What Martin Luther King, Jr.’s Words Can Teach Your Kids Today

Today is a day to reflect on the strength, vision, and resolve of one man who shaped the world to come.  How can you translate the message and lessons of Dr. King to your kids? – as they ARE the future leaders in this world.

What Martin Luther King, Jr.’s Words Can Teach Your Kids Today

He set the stage and paved the way, but we still have a ways to go when it comes to the mission of Dr. King. Here’s how to talk honestly with your kids about his principles—and race in America.

Martin Luther King, Jr. Day, this coming Monday, can be much more than just a day off from work and school. It can be a day to remind your kids about the ongoing importance of racial and cultural equality. Here are important quotes from Dr. King, and ways you can use them as a conversation springboard from Maureen Costello, director of the Teaching Tolerance program at the Southern Poverty Law Center in Montgomery, AL.

“I have a dream that my four little children will one day live in a nation where they will not be judged by the color of their skin, but by the content of their character.”

Although many aspects of Martin Luther King, Jr.’s dream have come true since he spoke these famous words in 1963—we have an African American president, for instance—kids should know we still have a long way to go, says Costello. If your children are old enough to understand or are asking questions, talk to them about current racial events. Explain how people of color may still be unfairly stereotyped or targeted—by law enforcement agents, shop owners worried about theft, even a pedestrian who clutches her purse a little more tightly when passing an African American teen. “If your kids wonder why this happens, remind them that America has a long history of treating people differently due to their race (the first slaves were brought to Jamestown in 1619), and it can take a really long time for people to change their thinking,” says Costello.

Interestingly, Costello says this quote is often used as a justification for ignoring racial differences. “Colorblindness shouldn’t actually be the goal,” she says. “People’s racial and cultural identities are important to them, and we don’t want to discount that.” Remind kids that polite questions about racial and cultural differences can help encourage better understanding: “What special foods from your culture are your favorites?” or “Tell me what you do at your church since it’s different from mine. I’m interested.”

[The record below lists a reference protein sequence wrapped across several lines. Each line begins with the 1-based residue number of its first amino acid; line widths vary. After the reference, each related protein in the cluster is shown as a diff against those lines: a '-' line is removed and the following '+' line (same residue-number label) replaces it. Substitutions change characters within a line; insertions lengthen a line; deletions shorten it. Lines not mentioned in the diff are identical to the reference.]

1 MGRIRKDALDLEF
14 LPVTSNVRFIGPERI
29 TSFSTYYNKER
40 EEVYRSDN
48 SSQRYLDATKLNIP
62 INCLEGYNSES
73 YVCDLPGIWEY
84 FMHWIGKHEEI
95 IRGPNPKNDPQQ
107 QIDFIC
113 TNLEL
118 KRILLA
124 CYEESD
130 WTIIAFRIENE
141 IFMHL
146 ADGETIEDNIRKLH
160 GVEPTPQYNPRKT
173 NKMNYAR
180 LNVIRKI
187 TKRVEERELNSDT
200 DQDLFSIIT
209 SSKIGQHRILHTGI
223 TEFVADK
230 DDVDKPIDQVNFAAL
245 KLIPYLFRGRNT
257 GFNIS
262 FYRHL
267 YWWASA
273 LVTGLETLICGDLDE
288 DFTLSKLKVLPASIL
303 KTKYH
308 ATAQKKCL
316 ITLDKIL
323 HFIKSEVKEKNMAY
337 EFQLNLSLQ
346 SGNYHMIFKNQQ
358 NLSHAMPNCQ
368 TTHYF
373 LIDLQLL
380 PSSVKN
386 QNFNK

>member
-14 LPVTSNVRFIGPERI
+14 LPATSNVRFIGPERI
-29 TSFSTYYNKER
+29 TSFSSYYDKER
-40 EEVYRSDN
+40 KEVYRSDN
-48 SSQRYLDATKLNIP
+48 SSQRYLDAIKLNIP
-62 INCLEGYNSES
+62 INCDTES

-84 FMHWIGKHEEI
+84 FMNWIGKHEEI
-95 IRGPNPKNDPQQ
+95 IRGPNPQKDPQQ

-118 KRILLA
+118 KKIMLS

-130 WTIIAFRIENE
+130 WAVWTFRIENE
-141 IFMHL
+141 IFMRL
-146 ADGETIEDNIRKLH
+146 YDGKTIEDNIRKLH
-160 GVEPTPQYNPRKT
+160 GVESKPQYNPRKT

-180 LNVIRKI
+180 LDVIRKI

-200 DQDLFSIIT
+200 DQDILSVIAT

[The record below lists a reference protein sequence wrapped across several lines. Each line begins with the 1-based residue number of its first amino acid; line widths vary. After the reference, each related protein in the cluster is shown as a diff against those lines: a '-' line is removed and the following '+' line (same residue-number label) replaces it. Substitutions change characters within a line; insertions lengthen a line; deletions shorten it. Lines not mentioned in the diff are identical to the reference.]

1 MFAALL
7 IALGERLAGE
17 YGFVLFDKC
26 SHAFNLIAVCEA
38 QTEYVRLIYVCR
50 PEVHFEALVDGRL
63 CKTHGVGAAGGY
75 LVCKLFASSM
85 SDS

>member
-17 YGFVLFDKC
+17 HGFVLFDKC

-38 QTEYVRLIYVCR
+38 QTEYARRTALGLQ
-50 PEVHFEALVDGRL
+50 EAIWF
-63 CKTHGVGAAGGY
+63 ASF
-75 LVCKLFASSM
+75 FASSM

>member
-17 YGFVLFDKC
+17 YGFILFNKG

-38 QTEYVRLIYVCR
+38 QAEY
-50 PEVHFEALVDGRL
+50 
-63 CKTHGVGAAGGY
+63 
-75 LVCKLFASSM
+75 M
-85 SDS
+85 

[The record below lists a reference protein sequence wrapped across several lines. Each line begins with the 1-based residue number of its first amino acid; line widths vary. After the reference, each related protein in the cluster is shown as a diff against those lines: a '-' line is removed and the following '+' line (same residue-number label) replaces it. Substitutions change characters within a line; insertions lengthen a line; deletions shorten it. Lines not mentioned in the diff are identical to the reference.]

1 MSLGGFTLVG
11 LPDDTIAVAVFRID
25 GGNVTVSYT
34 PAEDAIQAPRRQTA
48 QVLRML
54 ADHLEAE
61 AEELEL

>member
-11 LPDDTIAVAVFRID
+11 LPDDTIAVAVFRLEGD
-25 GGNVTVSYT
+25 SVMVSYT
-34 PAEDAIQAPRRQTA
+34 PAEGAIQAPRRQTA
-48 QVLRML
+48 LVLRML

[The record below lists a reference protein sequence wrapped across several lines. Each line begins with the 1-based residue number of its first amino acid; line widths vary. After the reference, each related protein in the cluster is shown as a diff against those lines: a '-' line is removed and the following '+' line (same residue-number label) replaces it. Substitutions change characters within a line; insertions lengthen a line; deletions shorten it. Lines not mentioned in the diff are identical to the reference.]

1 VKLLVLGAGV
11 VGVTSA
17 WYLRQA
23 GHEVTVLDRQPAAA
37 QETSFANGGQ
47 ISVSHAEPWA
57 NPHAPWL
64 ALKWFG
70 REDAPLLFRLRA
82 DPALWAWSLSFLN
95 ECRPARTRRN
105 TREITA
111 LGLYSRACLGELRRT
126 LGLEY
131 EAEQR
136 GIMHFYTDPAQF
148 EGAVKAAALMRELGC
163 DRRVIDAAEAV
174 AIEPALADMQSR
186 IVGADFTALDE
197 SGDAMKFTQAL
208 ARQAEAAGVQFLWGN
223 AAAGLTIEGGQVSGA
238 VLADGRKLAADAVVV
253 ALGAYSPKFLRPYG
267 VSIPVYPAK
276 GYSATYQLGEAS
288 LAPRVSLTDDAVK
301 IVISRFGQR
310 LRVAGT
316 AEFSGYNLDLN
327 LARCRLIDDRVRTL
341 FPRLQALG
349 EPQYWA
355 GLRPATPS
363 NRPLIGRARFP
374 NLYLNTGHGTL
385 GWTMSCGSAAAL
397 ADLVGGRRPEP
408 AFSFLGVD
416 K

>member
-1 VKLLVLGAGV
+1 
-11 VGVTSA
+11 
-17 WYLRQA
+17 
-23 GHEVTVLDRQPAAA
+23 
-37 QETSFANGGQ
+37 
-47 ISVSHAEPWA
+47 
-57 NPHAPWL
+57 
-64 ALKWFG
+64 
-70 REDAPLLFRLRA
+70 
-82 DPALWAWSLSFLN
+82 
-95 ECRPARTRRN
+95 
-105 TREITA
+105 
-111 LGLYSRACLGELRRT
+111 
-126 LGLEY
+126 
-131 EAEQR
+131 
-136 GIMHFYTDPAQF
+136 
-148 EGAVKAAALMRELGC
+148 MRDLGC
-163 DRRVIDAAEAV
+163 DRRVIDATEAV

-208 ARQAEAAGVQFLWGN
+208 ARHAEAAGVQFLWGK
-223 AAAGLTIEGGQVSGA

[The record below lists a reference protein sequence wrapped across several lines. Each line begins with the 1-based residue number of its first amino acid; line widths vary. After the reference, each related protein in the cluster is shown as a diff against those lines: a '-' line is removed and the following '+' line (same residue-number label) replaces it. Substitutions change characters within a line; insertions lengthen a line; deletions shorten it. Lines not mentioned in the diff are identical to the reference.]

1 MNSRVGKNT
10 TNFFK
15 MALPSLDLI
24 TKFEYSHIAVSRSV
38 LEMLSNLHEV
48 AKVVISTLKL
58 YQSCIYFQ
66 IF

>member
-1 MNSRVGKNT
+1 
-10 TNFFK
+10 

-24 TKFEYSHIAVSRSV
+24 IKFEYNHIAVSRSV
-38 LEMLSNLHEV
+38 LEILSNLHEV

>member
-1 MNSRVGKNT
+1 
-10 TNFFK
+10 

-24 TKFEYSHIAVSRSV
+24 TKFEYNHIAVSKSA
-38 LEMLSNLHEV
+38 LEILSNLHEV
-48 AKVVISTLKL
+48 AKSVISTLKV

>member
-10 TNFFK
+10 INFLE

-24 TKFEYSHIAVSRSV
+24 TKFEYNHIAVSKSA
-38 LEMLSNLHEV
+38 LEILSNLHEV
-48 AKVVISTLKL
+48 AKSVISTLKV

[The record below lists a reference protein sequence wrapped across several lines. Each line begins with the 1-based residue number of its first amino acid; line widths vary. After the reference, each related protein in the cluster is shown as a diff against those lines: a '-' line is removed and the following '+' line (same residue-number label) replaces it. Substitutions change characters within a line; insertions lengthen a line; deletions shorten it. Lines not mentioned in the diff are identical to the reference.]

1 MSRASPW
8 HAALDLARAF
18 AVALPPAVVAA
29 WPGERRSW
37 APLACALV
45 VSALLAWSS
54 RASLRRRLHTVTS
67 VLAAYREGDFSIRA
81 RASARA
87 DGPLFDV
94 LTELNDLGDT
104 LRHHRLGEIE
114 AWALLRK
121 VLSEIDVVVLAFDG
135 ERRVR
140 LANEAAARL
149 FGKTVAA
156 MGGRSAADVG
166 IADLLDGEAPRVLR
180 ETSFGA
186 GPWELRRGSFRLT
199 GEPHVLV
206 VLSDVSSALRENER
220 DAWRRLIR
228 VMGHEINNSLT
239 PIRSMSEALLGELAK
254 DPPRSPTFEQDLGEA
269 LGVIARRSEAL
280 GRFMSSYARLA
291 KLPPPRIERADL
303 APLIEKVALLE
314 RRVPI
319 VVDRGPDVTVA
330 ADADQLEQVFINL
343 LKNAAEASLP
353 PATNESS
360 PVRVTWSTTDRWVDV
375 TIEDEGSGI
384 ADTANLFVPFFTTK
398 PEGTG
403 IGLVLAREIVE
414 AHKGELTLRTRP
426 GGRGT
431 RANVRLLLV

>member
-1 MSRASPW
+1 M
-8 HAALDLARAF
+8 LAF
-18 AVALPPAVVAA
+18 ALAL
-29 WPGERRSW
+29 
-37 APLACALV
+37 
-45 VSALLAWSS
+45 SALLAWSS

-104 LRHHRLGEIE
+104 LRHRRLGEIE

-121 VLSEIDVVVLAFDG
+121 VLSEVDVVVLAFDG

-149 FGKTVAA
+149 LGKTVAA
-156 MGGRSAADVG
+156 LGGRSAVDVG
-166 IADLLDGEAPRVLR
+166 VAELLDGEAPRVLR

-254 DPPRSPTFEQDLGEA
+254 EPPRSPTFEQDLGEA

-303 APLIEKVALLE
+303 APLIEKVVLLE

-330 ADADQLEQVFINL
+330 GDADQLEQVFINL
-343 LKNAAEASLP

“Injustice anywhere is a threat to justice everywhere.” 

The takeaway message for your kids: When we ignore bad behavior or unfair treatment because it doesn’t directly affect us, that bad behavior may spread—and even hit home. You don’t necessarily have to use racial issues as an example on this one, says Costello. For instance, if there’s a kid in your child’s class who’s, say, left out by other kids because her clothes are always dirty, your child might not see anything wrong with avoiding her. Costello suggests challenging that choice. Remind your child that the next kid to be excluded could be someone who’s different in another way—hair color, left-handedness and so on. However, if a lot of children treat one classmate unfairly, it may be tough for your child to speak out, and that’s okay. “Tell your child, ‘If you get a funny feeling in your stomach that someone isn’t being treated right, give it words. Tell a teacher or other trusted adult and see if they can help,’” she says.

“The ultimate tragedy is not the oppression and cruelty by the bad people but the silence over that by the good people.”

First, remind your child that most people are good and want to do good things; there are relatively few bad people in the world. However, this quote is another opportunity to encourage your child to speak up or tell and adult when they see unfair behavior (racially motivated or otherwise). “Tell your child, ‘If the good people don’t stand up and say something, the bad people will win’—a concept kids usually understand pretty clearly,” says Costello.

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